That’s ridiculous, and I’d hope that you’d know it. Of course, it sometimes happens that an arrow kill isn’t clean, and I’d say all of us who bow hunt have had animals escape at some time or other, but to say every arrow shot animal suffers an “extremely painful slow and often torturous” death is simply incorrect. An arrow, with a razor (and I mean that, I can shave with my broadheads – I do them myself like a straight razor, strop and all) sharp broadhead causes only cutting damage – no tearing, no fragmentation, etc. What often happens is that the animal is completely unaware that it’s been hit. I’ve had pigs pass out from blood loss, with their head down feeding because they didn’t know they’d been hit. It’s a bit special when that happens, but it’s at least as prevalent for me as the other end of the scale where there is some obvious suffering. The point I’m trying to make here, ethics aside – is that it’s not as barbaric and ineffective as you think. The end result is far more to do with the skill, patience and care of the hunter, than it is any other factors.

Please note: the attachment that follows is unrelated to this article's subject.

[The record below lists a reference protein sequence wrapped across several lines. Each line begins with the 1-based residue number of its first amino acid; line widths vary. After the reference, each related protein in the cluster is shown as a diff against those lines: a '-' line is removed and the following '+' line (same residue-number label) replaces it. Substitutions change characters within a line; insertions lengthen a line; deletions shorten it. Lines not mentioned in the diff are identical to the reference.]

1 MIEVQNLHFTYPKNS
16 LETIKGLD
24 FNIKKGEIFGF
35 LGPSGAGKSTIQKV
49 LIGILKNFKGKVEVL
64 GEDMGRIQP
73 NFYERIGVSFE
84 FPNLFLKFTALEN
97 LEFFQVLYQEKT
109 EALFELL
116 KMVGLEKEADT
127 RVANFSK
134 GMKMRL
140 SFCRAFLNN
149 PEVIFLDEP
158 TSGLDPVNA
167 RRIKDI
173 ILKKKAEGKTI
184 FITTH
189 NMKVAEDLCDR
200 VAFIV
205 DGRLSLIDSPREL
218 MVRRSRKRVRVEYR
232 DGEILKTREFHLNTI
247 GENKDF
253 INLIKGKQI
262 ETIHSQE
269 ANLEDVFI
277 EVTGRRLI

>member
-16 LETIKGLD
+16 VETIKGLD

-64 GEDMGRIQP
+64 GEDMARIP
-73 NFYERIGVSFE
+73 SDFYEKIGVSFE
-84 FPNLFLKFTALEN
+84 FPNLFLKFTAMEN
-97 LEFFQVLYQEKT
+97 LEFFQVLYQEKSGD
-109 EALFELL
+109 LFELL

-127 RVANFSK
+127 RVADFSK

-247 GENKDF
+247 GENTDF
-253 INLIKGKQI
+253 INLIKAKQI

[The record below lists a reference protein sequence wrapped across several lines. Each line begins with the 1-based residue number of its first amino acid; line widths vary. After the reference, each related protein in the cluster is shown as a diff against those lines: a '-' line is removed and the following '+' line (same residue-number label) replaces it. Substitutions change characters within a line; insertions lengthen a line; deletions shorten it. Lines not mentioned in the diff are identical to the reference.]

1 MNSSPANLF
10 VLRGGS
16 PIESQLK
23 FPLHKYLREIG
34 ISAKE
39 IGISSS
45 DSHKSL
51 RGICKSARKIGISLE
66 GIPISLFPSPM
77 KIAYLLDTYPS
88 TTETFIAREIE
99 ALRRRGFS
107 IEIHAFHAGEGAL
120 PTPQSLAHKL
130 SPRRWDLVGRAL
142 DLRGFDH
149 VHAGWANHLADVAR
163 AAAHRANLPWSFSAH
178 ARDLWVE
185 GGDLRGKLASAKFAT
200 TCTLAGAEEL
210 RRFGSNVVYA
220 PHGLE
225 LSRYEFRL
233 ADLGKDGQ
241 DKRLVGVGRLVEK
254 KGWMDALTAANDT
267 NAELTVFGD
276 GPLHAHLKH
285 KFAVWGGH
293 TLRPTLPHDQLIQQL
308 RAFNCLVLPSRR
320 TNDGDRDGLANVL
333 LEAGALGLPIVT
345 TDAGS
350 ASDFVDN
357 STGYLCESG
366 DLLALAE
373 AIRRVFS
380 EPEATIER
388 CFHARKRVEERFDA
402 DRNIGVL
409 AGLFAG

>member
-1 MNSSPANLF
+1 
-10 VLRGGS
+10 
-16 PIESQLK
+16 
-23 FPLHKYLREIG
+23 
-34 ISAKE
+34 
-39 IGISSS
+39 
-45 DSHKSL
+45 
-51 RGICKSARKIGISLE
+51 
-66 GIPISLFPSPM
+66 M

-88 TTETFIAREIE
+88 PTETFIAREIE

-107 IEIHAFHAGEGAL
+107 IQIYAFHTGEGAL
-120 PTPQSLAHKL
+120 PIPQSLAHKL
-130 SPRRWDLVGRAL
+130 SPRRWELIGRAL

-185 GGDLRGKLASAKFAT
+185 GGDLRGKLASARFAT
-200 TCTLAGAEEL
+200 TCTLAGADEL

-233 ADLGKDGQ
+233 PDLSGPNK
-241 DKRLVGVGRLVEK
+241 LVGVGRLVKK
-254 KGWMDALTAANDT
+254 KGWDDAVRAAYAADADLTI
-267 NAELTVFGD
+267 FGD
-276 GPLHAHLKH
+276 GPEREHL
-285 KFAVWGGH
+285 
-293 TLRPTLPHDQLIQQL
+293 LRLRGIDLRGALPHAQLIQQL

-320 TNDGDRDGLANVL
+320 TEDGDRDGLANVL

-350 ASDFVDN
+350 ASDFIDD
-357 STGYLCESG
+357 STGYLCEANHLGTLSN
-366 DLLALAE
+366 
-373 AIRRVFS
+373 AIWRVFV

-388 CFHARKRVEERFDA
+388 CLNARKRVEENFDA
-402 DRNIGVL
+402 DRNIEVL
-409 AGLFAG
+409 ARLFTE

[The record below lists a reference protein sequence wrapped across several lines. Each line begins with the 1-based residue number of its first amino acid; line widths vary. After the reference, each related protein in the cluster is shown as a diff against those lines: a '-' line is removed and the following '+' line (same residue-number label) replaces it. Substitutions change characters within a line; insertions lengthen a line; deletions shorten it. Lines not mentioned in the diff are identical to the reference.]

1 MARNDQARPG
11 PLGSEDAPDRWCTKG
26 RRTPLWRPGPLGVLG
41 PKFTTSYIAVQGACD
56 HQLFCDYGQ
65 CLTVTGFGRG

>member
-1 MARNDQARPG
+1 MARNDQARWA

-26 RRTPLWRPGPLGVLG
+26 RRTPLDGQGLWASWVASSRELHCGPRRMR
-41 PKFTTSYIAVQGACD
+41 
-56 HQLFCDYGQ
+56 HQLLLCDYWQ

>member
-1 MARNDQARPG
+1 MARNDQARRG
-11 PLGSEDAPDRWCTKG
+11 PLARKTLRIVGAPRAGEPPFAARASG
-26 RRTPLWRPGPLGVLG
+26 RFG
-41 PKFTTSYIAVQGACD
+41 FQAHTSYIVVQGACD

The idea itself is an obvious joke, and was clearly intended as that.
Custardguts, Mar 10 2013
  

       //killing an animal with a crossbow or other stringed instrument is an extremely painful slow and often torturous way to die//   

       That is tragically true. My great grandfather's cousin Vinnie 'The Dryer' Hall was bludgeoned to death with violins, a process that took over an hour. The Hasselblad Gang had planned to machine-gun him to death, but an embarrassing mix- up over which violin cases to take with them necessitated a last-minute change of plan.
MaxwellBuchanan, Mar 11 2013
  

       Ah, perhaps this is where the term "Axe" when referring to an electric guitar came from.
Custardguts, Mar 11 2013
  

       ^^ The Kronensburg City Orchestra, on the other hand, was delighted... well the string section was delighted; not so much the brass which was in the line of fire.
FlyingToaster, Mar 11 2013
  

       I love it.
Kansan101, Mar 15 2013
  

       They knocked 4 seasons of shit out of him...
Ling, Mar 15 2013